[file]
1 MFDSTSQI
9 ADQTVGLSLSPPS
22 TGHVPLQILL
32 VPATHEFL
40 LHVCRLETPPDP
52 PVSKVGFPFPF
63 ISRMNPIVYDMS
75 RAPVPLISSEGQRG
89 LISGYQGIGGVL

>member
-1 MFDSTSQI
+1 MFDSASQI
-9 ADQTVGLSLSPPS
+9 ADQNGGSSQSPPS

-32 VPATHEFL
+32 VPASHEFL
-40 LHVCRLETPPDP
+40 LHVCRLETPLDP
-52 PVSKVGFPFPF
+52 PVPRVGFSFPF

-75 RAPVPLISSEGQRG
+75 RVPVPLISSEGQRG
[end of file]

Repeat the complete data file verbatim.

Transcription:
1 MFDSTSQI
9 ADQTVGLSLSPPS
22 TGHVPLQILL
32 VPATHEFL
40 LHVCRLETPPDP
52 PVSKVGFPFPF
63 ISRMNPIVYDMS
75 RAPVPLISSEGQRG
89 LISGYQGIGGVL

>member
-1 MFDSTSQI
+1 MFDSASQI
-9 ADQTVGLSLSPPS
+9 ADQNGGSSQSPPS

-32 VPATHEFL
+32 VPASHEFL
-40 LHVCRLETPPDP
+40 LHVCRLETPLDP
-52 PVSKVGFPFPF
+52 PVPRVGFSFPF

-75 RAPVPLISSEGQRG
+75 RVPVPLISSEGQRG